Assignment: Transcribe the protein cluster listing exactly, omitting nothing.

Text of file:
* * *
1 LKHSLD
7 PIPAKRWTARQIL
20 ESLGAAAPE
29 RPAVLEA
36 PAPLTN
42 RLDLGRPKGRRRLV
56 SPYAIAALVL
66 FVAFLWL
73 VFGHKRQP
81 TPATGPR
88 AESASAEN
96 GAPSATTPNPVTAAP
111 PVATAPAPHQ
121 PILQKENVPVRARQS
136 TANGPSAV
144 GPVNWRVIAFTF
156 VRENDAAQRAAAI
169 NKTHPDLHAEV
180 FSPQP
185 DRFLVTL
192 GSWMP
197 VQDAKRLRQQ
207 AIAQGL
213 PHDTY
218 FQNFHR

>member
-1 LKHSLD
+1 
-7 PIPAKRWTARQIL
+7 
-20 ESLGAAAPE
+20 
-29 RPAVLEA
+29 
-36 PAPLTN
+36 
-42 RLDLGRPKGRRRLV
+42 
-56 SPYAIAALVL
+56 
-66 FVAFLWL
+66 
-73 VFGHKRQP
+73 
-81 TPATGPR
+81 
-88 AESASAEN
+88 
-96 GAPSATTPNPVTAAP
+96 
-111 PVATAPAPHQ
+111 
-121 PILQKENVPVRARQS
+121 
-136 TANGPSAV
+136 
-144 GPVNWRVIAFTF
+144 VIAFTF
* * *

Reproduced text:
1 LKHSLD
7 PIPAKRWTARQIL
20 ESLGAAAPE
29 RPAVLEA
36 PAPLTN
42 RLDLGRPKGRRRLV
56 SPYAIAALVL
66 FVAFLWL
73 VFGHKRQP
81 TPATGPR
88 AESASAEN
96 GAPSATTPNPVTAAP
111 PVATAPAPHQ
121 PILQKENVPVRARQS
136 TANGPSAV
144 GPVNWRVIAFTF
156 VRENDAAQRAAAI
169 NKTHPDLHAEV
180 FSPQP
185 DRFLVTL
192 GSWMP
197 VQDAKRLRQQ
207 AIAQGL
213 PHDTY
218 FQNFHR

>member
-1 LKHSLD
+1 
-7 PIPAKRWTARQIL
+7 
-20 ESLGAAAPE
+20 
-29 RPAVLEA
+29 
-36 PAPLTN
+36 
-42 RLDLGRPKGRRRLV
+42 
-56 SPYAIAALVL
+56 
-66 FVAFLWL
+66 
-73 VFGHKRQP
+73 
-81 TPATGPR
+81 
-88 AESASAEN
+88 
-96 GAPSATTPNPVTAAP
+96 
-111 PVATAPAPHQ
+111 
-121 PILQKENVPVRARQS
+121 
-136 TANGPSAV
+136 
-144 GPVNWRVIAFTF
+144 VIAFTF